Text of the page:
history of the dahlia
Very little is known about the dahlia before the time of the Aztecs. It is believed that the Aztecs used parts of the dahlia for food and medicine. The mountain regions of Mexico and Guatemala are the birthplace of today's dahlias and they have continued to be grown there.
discovery in the 16th century
In 1570, King Phillip II of Spain sent Francisco Hernandez to Mexico to study the natural resources of the country. He stayed for 7 years and described plants that resemble dahlia species under the names Acocotli and Cocoxochitl. The first drawings were made of the dahlias by an associate who was travelling with Hernandez and were published in 1651.
These botanists discovered what we today call the Tree Dahlia, whose flowers are open-centered single blooms. The Tree Dahlia (D. imperialis) has stems that are hollow and can grow to 20 feet or more. Often used for hauling water or as an actual source of water to Aztec hunters, the Aztec name for the dahlia was Acocotli or 'water cane'.
shipped to Spain
The next time dahlias appear in history is 1789, when the director of the Botanical Garden at Mexico City sent plant parts to Antonio Jose Cavarilles, who worked at the Royal Gardens of Madrid in Spain. From these he grew 3 new plant forms, Dahlia pinnata, D. rosea, and D. coccinea. He named the genus after Andreas Dahl, a Swedish botanist.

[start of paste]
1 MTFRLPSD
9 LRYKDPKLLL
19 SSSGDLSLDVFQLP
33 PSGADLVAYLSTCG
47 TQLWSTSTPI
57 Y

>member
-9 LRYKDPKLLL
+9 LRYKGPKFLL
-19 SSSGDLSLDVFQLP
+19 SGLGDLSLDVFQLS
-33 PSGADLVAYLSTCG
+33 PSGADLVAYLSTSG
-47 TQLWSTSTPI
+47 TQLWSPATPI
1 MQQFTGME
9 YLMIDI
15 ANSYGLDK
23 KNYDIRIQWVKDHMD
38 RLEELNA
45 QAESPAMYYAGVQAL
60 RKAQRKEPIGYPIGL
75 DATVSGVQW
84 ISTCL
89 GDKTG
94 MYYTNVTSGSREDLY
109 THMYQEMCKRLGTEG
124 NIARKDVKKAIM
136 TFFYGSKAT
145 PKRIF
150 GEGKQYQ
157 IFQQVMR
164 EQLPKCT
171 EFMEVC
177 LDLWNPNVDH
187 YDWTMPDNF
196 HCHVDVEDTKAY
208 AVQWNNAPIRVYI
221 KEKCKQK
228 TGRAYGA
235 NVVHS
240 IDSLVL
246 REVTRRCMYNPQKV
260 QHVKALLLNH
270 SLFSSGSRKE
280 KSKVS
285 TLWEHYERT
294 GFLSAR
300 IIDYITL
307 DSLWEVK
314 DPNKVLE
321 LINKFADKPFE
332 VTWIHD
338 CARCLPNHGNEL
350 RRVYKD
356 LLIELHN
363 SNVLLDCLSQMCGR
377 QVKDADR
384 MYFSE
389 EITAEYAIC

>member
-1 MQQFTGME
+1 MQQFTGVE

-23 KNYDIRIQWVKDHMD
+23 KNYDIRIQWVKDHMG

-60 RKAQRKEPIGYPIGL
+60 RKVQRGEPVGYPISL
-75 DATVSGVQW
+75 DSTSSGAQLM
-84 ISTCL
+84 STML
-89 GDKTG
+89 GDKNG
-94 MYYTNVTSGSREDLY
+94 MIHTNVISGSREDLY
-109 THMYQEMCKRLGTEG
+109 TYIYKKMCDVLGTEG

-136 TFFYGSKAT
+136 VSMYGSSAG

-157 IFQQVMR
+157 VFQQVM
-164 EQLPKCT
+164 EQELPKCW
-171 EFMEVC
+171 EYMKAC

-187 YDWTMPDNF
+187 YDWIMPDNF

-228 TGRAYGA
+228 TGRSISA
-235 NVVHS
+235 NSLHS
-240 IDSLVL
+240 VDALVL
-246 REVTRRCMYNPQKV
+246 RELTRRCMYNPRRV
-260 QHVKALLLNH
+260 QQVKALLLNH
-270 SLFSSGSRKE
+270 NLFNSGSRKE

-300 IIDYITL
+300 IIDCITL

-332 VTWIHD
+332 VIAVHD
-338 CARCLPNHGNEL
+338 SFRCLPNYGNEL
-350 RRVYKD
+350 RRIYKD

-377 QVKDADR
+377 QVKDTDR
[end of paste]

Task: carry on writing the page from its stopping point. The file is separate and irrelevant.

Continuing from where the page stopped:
hybrids in the 19th century
Seed and plant parts from these dahlias were sent throughout Europe beginning in the early 1800s. As hybridization work continued, the first fully double forms began to make their appearance, as did many new colour combinations. In 1872 a crate of dahlia tubers was sent from Mexico to Holland, however upon arrival it was discovered that only one tuber had survived the long Atlantic crossing.
This lone tuber of a new variety (D. juarezii) produced a bright red bloom with petals that were rolled back and pointed. Interest in the dahlia by plant breeders was renewed at once and the successful combination of this new variety with earlier varieties served as the parent stock for the current lists of dahlia variations.
It was during this time that the scarlet Dahlia coccinea was crossed with a mauve-flowered species, possibly D. pinnata, which ultimately resulted in the first modern dahlia hybrid (Lawrence 1929). The new hybrid was easy to grow and hybridize so they quickly became very popular in European and American gardens.
Through the 1800s and 1900s, thousands of new forms were developed, with 14,000 cultivars recognized by 1936, and in the past century nearly 50,000 named varieties have been listed. All of these dahlia forms were hybridized from at least two, and possibly all three, of the original Dahlia species from Mexico.
After 200 years of culture, selective breeding, and hybridizing, today's dahlia has one of the largest variations of forms, colours, and sizes of any flower grown. More Dahlia hybridizers are active now than at any other time in history, which means a constant addition of varieties each year.
Today, this flower remains the National Flower of Mexico where its great beauty was first discovered by the mighty Aztec Indians so long ago.